I recognize that this century is a dynamic time of rapid change and technological advancement. Thus, I believe we need to be educating students to become empowered, independent thinking, and problem solving global citizens. Building analytical, creative, respectful, and ethical frames of mind along with teaching relevant content are essential in order to produce flexible, adaptable, and compassionate young men and women. What makes me an outstanding educator is not only my recognition of this need, but my creative and engaging approaches to making the learning process enjoyable, relevant, rigorous, and reflective. I just don’t endeavor to do things better. I endeavor to do better things.

I approach teaching in a student-centered manner where I act more as a guide-on-the-side rather than a sage-on-the-stage. I do little lecturing. The arrangement of learning I foster includes: individual and collaborative work; project-based learning; connections to real-world issues; authentic assessment, and personal reflection. In regards to differentiation, I try to tailor the product, process, content, and, when possible, the learning environment to student interest and ability. Communication, collaboration, creative, and independent critical thinking skills are equally emphasized and assessed along with content understanding. I ensure the students know how they’ll be assessed from the beginning and the students also know what the learning objectives are for the activity and/or unit at hand. At the same time, I am a learner, too. I’m intimately involved in the learning process with the students and I encourage them to help, support, and teach their peers. Academic accuracy and honesty are qualities I continually espouse along with the students learning how to learn. I promote technology as an essential tool students need to use effectively to enhance their learning experience. Being adept with technology is critical in order for students to maximize their potential in today’s hyper-connected world. Overall, students are expected to be active in and responsible for their learning in my classroom.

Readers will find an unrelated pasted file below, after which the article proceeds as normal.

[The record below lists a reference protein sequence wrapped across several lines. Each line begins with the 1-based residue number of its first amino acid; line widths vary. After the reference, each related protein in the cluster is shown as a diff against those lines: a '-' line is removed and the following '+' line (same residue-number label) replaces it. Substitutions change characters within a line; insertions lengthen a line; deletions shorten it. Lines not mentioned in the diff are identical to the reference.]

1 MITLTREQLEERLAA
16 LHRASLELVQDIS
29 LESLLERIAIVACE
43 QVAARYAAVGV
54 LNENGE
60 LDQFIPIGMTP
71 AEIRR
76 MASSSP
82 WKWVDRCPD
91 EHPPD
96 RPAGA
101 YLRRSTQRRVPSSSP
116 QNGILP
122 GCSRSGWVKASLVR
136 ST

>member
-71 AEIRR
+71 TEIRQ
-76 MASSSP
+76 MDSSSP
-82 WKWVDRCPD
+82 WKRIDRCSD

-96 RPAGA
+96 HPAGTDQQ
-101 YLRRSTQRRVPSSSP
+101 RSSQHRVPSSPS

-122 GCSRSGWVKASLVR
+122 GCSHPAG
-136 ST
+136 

Ultimately, I want kids to learn about themselves during the learning journey. If they know who they are, I believe they will be more likely to follow their passions in life. Helping a student develop his/her passion is more important than any content that we can stuff in their head and ask them to regurgitate. Projects and assessments should support this objective when possible. Moreover, when they make personal and emotional connections to the content, it becomes more meaningful, and, thus, they will better remember it along with the skills that went along with the process.

After their experiences in my course, I hope the students leave not only with an appreciation and understanding of the subject area content and skills, but with a strong foundation in becoming life-long, reflective learners who can appreciate the diversity of knowledge and perspectives while being open-minded and compassionate young men and women who empathize with the needs and rights of others.